English 117T: SHAKESPEARE AND THEATER

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Provisional Cuts for Antony and Cleopatra

NB: (+) means that cut begins or ends in mid-line
NB: Words following line numbers will be SPOKEN (not cut).

I.1.25-40           Nay, and most like || Let Rome in Tiber melt
I.2.98(+)-103+      as he flattered. || O my lord
I.2.112-114         your noble pleasure. || These strong
I.2.165(+)-169      lamented. || The business she hath broached
I.3.46-54(+)        to the port of Rome. || My more particular
I.4.41-47(+)        known no less. || Caesar, I bring thee word
I.4.56(+)-71        thy lacivious wassails. ||  Tis pity of him
I.v.26(+)-34(+)     for so he calls me. || Soveraign of Egypt, hail!
I.v.66(+)-76        my good Alexas. || He shall have every day
II.1.entire
II.2.15-28          And yonder, Caesar. || Welcome to Rome.
II.2.59(+)-76(+)    not be with this. || I wrote to you
II.2.135(+)-139(+)  Octavia to his wife. || By this marriage
II.3.29(+)-30       But he away,  tis noble. || He shall to Parthia.
II.3.39(+)-end      I' the east my pleasure lies.
II.4.entire
II.5.103(+)-end     That art not what thou'rt sure of.
II.6.8(+)-34(+)     That else must perish here. || You have made me offer
II.6.67-79          fair words to them. || Aboard my galley I invite you all:
II.7.1-16                          Thus do they sir:
II.7.118-end        Cup us till the world go round.
III.1.entire
III.2.43-53         My noble brother. || Will Caesar weep?
III.2.58-61(+)      troubled with a rheum. || You shall hear from me
III.3.2(+)-6        Come hither. sir. || Most gracious majesty!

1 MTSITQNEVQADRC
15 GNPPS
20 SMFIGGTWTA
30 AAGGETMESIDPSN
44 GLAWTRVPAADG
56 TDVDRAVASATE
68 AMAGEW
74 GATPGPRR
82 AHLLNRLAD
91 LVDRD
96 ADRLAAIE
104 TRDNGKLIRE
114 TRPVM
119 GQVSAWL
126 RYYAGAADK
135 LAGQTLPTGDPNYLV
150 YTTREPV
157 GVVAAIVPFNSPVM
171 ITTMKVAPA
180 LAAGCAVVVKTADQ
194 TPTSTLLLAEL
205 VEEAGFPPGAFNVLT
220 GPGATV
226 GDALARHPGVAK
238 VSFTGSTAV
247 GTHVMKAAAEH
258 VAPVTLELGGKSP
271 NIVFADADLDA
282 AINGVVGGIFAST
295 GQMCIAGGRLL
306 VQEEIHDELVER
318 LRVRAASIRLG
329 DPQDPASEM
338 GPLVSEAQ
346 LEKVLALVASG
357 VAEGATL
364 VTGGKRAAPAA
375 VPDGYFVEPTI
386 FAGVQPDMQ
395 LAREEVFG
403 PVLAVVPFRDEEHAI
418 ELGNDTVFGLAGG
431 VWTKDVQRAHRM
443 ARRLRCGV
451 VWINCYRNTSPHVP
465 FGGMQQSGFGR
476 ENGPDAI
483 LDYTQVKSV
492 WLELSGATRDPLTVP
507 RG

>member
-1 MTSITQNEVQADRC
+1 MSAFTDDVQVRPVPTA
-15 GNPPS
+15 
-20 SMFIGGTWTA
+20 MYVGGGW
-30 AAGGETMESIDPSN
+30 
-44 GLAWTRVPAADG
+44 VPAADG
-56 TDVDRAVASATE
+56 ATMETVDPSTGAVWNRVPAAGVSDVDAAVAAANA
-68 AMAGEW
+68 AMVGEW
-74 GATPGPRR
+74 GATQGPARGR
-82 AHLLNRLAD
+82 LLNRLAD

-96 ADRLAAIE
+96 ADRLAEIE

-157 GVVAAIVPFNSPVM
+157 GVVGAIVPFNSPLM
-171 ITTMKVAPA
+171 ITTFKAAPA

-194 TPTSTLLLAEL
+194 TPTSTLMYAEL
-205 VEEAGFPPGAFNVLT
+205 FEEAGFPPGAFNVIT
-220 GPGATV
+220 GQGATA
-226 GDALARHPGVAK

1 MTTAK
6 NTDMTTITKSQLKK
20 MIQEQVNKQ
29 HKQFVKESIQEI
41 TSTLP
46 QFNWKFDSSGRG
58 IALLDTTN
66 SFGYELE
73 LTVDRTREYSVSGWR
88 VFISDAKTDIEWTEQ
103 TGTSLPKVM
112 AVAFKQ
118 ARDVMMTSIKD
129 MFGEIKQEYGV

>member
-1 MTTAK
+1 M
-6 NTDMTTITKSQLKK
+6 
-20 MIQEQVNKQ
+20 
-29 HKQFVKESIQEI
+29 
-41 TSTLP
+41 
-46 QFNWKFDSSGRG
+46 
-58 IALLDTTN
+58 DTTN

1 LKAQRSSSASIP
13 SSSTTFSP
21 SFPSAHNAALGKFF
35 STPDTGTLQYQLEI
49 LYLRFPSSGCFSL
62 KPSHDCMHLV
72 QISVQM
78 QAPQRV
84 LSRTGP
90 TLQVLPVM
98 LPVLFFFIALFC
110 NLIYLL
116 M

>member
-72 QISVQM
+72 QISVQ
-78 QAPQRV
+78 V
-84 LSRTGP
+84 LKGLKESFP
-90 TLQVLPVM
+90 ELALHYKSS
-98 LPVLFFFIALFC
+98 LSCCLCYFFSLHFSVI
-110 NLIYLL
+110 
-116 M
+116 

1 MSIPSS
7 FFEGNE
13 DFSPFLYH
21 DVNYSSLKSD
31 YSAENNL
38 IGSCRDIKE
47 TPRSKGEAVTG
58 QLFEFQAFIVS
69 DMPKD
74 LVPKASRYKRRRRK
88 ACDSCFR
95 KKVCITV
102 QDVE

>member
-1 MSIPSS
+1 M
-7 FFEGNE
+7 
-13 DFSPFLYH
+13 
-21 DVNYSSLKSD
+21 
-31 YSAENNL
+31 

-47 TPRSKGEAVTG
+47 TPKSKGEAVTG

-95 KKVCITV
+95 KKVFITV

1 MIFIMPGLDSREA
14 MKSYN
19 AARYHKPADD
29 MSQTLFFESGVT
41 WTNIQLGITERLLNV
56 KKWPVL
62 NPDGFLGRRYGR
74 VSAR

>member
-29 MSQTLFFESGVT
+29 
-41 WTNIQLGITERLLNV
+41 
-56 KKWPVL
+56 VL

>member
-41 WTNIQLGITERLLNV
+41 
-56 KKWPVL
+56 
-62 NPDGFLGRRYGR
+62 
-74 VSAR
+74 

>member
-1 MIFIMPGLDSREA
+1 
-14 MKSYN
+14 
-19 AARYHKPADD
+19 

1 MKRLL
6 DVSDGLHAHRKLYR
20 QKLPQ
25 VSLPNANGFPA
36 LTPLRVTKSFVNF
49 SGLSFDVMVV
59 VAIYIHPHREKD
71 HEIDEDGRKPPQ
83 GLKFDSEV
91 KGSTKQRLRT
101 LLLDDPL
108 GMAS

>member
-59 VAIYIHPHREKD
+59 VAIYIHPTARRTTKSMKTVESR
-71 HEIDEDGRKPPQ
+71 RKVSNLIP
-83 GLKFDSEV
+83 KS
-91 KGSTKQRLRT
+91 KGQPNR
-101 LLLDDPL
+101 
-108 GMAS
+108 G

III.3.17-26         Dull of tongue and dwarfish. || Guess at her years
III.4.34-37         solder up the rift. || Choose your own company
III.5.entire
III.6.5(+)-8(+)     were publicly enthroned: || Unto her
III.6.13-19(+)      where they exercise. || Let Rome be thus
III.6.68(+)-86(+)   The kings o' th' earth for war. | Welcome to Rome
III.7.20(+)-27(+)   Here comes the emperor. || we / Will fight with him by sea.
III.7.53(+) -end    We then can do't at land.
III.8.entire
III.11.2(+)-24      It is ashamed to bear me. || Nay, gentle madam, to him
III.11.34-40        O good empress! || Ah, stand by.
III.11.70(+)-72(+)  All that is won and lost. || Love, I am full of lead.
III.12.entire
III.13.entire
IV.2.entire
IV.3.entire
IV.6.12-18(+)       Upon himself. || I have done ill
IV.7.16(+)-end      Come thee on.
IV.8.entire
IV.9.entire
IV.12.42(+)-47(+)   have prevented many. || The witch shall die
IV.14.45(+)-54(+)   Weep for my pardon. || Come, Eros, Eros
IV.14.57(+)-62(+)   Detest my baseness. || Thou art sworn, Eros
IV.15.8-9           but not dead. || O sun
IV.15.70-87(+)      Beneath the visiting moon. || Why, how now, Charmian?
V.1.36(+)40(+)      followed thee to this. || [L]et me lament
V.1.69-end          Caesar, I shall.
V.2.4(+)-8          A minister of her will. || Caesar sends greetings
V.2.91(+)-93(+)     The element they lived in. || Cleopatra
V.2.101(+)-106      Condemning shadows quite. || Know you what Caesar
V.2.137(+)-185(+)   in what place you please. || Therefore be cheered
V.2.198-208(+)      Madam, I will. || Now Iras, what think'st thou?
V.2.210(+)-214(+)   In Rome as well as I. || The gods forbid!

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